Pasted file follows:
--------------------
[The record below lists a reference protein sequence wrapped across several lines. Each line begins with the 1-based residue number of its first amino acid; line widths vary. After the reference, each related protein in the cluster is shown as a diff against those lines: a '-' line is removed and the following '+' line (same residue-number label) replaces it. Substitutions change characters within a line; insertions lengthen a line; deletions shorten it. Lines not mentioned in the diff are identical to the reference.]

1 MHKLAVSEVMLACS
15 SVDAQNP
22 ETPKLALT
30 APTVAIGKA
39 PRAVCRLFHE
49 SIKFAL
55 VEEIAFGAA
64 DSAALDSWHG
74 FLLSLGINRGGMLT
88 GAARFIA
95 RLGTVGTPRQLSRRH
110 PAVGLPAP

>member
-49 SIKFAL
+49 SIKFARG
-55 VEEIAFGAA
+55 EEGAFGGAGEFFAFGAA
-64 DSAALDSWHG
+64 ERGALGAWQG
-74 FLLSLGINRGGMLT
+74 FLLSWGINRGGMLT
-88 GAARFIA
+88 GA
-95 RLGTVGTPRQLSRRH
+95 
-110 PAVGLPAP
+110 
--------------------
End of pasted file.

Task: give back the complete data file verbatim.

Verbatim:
[The record below lists a reference protein sequence wrapped across several lines. Each line begins with the 1-based residue number of its first amino acid; line widths vary. After the reference, each related protein in the cluster is shown as a diff against those lines: a '-' line is removed and the following '+' line (same residue-number label) replaces it. Substitutions change characters within a line; insertions lengthen a line; deletions shorten it. Lines not mentioned in the diff are identical to the reference.]

1 MHKLAVSEVMLACS
15 SVDAQNP
22 ETPKLALT
30 APTVAIGKA
39 PRAVCRLFHE
49 SIKFAL
55 VEEIAFGAA
64 DSAALDSWHG
74 FLLSLGINRGGMLT
88 GAARFIA
95 RLGTVGTPRQLSRRH
110 PAVGLPAP

>member
-49 SIKFAL
+49 SIKFARG
-55 VEEIAFGAA
+55 EEGAFGGAGEFFAFGAA
-64 DSAALDSWHG
+64 ERGALGAWQG
-74 FLLSLGINRGGMLT
+74 FLLSWGINRGGMLT
-88 GAARFIA
+88 GA
-95 RLGTVGTPRQLSRRH
+95 
-110 PAVGLPAP
+110 